Sorry, I gave the wrong link for orichalcum provincial coin, Here's
the correct link:
--- In Uncleanedcoins@yahoogroups.com
, "Glenn Simonelli"
> Here are pictures of 5 diferent coins from my web site. This
> first coin has a beautiful blue-green patina:
> This next coin has a more common brownish-black patina. On this
> coin the patina is rather thick and clearly obscuring some finer
> details a little bit:
> This next coin has had its patina removed somehow. Notice the
> bronze color color and the slight porosity. This is typical of bronze
> coins that have been cleaned down to bare metal:
> This coin is a provincial coin made of orichalcum, a brass-like
> composite of copper and zinc. The porosity and the bright golden color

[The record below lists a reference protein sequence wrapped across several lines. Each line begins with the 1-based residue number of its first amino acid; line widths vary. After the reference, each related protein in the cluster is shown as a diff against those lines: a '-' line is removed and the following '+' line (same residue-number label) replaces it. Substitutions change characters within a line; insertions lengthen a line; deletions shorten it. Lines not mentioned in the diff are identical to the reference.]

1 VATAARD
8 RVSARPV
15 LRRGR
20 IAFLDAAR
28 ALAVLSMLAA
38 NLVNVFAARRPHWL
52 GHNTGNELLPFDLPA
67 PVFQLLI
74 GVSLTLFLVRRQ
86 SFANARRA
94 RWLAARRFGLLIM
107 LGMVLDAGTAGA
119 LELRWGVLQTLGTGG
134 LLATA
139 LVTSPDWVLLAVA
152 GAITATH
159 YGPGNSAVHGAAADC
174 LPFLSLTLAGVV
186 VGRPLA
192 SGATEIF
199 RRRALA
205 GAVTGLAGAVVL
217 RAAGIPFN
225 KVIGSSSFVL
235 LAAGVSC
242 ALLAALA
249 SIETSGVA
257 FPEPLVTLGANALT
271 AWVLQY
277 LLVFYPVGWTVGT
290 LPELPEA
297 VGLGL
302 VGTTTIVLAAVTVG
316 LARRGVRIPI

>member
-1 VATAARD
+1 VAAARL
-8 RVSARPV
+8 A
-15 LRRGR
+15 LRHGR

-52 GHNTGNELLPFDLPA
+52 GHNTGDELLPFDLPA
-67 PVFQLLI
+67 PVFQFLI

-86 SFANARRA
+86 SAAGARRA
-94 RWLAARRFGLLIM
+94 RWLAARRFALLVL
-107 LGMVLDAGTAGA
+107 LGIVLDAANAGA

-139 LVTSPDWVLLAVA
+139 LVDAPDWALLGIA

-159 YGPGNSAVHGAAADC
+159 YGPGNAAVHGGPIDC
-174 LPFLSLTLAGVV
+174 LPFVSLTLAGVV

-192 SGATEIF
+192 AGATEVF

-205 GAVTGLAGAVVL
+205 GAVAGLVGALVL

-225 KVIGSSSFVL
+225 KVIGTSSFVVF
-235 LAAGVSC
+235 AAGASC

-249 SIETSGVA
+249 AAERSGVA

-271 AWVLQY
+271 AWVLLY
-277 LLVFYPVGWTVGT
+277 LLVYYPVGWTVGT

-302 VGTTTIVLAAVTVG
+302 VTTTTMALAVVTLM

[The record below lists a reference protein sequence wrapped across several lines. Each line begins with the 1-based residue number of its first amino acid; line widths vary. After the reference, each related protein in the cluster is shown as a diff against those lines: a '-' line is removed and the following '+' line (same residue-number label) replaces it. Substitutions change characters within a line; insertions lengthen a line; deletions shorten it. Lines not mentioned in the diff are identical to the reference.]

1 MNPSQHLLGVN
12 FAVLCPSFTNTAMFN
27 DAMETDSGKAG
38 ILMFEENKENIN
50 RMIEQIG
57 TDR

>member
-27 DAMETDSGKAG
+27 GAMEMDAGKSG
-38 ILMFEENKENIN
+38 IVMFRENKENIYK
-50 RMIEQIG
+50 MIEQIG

> is the give-away that this coin has had most of its patina stripped
> Finally, here is a coin that has been just slightly overcleaned.
> Most of the original patina is intact, but you can see where the
> original metal is peaking through on the highest parts of the design:
> I hope this is helpful to you.
> Glenn Simonelli
> --- In Uncleanedcoins@yahoogroups.com, "Dennis P. Skea" <dpskea@>
> > To the list,
> > I'm really new at this. I have several coins soaking in
> > distilled water, and a couple each in other solutions (valve oil,
> > olive oil, dish liquid) and I am working on 2 coins now.
> > Is there any place that may have examples of patina, so I can
> > figure out when I have reached it. I am resigned to the learning
> > curve, and expect to ruin a couple (at least) in the beginning, but
> > the line between crud/dirt and patina is one I really cannot recognize
> > yet.
> > I have noticed that the Albany (NY) coin club has a bi-weekly
> > meet, and they note ancients as a specialty, so I'll probably drive up
> > some weekend. Only 1 1/2 hrs away up the thruway.
> > But before that, point me to any pictures you may know of on
> the net.
> > Thanks
> > Codekeyguy